Using the internet requires using a browser these days. The problem is that our browsers are filled with all sort of tracking cookies, from the likes of Google and Doubleclick. Sure, you can clean out those cookies with anti-malware software, but they just reaccumulate as fast as they are whacked out, like barnacles on the bottom of a boat.
Furthermore, most browsers offer a private browsing method, called by various names, such as ‘Private Window’ in Firefox, or ‘Incognito Window’ in Chrome. However, this creates a separate tab, and the browser does not keep the history of the sites visited, but other than on the computer, there is no anonymity anywhere else, and an email could still be easily tracked back to the IP Address that sent it. Better to use a browser that is designed for privacy from the ground up, rather than creating a false sense of security via such a browser based private mode.
Check out Tor, which is designed to keep a user anonymous online by sending their data through several anonymous servers before it reaches its destination. Tor incorporates the concept of ‘onion routing’ which is layers of anonymity as the data passes through multiple servers. Rest assured this is a successful strategy that was developed by the United States Naval Research Laboratory for secure US intelligence communications in the mid-1990’s.
Combining a VPN, with Tor offers the best combination for anonymity online. The VPN servers to anonymize the exit node from the Tor browser, the last node before the data goes beyond the anonymization process, and transitions to general web traffic.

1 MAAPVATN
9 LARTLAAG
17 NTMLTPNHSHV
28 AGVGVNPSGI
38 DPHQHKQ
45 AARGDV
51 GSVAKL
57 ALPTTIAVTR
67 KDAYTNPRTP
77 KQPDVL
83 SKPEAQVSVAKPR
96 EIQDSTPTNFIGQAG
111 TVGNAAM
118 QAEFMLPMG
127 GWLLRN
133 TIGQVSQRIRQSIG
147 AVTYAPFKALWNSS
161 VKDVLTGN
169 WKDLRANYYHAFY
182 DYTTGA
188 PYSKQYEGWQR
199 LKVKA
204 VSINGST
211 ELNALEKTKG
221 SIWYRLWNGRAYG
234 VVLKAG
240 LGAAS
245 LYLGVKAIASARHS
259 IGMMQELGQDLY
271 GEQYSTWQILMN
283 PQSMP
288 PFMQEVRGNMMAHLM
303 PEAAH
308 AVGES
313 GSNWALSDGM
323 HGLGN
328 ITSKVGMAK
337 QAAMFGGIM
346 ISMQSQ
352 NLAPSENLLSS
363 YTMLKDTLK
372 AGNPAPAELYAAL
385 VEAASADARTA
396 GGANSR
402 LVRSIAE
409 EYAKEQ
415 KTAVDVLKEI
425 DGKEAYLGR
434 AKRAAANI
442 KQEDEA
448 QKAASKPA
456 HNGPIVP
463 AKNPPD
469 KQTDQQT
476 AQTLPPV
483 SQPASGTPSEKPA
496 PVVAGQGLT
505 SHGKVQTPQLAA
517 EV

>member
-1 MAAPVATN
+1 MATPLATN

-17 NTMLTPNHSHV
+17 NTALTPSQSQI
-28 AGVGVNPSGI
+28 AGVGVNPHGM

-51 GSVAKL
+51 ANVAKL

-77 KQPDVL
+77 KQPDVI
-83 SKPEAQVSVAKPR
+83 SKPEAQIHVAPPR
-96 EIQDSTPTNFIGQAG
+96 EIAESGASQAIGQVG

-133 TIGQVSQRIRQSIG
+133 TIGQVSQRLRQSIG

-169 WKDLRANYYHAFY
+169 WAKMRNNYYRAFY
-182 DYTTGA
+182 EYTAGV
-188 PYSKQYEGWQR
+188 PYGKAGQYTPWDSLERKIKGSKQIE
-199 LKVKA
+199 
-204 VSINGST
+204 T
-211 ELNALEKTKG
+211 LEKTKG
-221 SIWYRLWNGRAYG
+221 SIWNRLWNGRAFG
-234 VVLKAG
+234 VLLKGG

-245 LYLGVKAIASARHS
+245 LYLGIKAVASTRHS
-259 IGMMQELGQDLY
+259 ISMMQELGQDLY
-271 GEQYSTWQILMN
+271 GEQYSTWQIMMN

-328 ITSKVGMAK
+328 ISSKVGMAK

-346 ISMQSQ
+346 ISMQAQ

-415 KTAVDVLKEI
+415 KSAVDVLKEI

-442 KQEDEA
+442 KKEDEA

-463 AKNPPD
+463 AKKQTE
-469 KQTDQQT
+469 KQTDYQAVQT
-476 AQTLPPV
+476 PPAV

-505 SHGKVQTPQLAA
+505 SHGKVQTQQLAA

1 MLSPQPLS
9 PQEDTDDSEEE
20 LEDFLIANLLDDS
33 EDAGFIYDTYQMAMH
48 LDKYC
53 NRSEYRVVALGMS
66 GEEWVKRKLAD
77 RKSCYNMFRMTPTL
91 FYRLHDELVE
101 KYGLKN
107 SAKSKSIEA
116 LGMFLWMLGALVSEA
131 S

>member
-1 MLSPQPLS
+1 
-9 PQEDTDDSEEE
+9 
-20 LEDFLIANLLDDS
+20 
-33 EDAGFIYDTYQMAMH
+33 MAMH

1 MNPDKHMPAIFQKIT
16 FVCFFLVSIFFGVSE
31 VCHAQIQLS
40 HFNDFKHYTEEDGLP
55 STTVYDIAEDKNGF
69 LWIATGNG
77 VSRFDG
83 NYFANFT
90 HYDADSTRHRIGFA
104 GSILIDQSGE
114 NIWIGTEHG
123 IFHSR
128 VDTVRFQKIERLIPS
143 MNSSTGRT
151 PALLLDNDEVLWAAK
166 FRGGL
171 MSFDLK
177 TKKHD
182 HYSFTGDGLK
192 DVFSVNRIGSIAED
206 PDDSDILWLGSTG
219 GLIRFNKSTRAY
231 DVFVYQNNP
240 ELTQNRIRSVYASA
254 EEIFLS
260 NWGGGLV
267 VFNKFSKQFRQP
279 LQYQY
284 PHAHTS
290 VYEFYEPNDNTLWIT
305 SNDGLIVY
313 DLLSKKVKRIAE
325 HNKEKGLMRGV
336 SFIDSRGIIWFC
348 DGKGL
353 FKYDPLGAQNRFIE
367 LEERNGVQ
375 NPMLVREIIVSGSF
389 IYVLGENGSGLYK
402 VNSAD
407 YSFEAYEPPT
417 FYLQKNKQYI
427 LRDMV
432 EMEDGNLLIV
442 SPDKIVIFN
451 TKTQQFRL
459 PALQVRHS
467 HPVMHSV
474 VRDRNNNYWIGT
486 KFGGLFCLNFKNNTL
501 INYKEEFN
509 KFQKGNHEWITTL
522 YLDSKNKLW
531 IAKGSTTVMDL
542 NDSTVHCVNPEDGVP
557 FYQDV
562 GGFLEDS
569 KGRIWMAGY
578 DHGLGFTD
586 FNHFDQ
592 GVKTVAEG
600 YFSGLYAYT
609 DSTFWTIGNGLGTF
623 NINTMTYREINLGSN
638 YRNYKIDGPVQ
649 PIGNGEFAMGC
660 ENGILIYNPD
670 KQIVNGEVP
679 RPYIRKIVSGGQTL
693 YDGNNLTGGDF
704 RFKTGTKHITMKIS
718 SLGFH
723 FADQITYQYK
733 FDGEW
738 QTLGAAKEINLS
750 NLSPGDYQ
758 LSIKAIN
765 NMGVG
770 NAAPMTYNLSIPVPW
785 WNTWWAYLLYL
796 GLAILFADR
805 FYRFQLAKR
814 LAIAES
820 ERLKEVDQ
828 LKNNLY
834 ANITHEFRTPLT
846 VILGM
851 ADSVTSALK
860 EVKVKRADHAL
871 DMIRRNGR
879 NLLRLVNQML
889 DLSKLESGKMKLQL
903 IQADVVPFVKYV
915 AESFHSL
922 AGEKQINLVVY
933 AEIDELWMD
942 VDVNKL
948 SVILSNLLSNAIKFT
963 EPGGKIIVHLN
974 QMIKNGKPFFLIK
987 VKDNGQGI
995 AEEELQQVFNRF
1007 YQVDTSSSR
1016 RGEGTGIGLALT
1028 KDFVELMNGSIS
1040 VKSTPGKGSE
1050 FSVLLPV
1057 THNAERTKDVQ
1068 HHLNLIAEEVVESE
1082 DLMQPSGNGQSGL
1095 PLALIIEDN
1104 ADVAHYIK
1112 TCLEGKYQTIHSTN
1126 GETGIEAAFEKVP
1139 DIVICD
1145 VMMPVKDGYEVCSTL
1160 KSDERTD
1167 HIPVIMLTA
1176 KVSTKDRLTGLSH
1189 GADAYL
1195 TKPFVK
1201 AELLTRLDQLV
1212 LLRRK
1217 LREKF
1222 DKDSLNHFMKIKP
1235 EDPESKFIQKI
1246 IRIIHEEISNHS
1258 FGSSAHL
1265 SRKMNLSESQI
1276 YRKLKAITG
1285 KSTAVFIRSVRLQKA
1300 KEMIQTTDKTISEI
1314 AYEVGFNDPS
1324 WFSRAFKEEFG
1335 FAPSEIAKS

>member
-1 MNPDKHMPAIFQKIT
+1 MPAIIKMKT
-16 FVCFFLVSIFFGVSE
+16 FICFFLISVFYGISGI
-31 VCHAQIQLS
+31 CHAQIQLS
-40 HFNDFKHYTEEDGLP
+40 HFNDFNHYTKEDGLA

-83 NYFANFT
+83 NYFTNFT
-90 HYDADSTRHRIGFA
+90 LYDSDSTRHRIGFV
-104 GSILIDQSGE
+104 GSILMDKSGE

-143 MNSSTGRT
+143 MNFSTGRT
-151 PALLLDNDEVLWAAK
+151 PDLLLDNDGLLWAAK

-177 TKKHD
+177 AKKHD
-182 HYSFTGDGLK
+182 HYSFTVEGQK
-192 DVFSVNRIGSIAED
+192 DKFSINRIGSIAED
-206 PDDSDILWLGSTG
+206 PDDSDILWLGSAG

Step three: Use anonymous email
Now that we have cloaked our IP address via the VPN, and are using a private browser, via Tor, the goal is to send the email. This represents another challenge, as if the user goes right into their everyday Hotmail or Gmail account, there again will no anonymity, and the first two steps will be done for naught.
Rather, the goal should be to use a disposable email account. One way to accomplish this is to set up a different account with one of the major providers, but the stumbling block is that they ask for a phone number so the account can be verified. Workarounds exist for this, such as creating the account for an under 15 year old to bypass the phone requirement, or getting a disposable cell phone, or burner phone, for such the occasion, but neither is exactly elegant.
An easier method is to use an email service that is dedicated to privacy, with a disposable, temporary email address. Some examples of this include Nada, Temp Mail, and Guerilla Mail. These services provide a way to send an email via a self destructing address. They are often used in scenarios where folks need to supply and email address, such as to register a product, but do not wish to receive spam email.
These services provide a self destructing email address, so that after the email is sent, a short while later, the email address no longer exists. Guerilla Mail also is available as an app for Android for convenience.
- Also check out our guide on how to stay totally anonymous online
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Jonas P. DeMuro is a freelance reviewer covering wireless networking hardware.